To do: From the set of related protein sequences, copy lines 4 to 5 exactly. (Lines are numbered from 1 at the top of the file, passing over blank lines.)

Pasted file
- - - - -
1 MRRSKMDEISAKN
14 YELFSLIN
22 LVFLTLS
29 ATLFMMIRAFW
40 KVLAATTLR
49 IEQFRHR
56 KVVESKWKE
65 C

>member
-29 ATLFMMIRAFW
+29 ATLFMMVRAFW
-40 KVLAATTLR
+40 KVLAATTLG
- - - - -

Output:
29 ATLFMMIRAFW
40 KVLAATTLR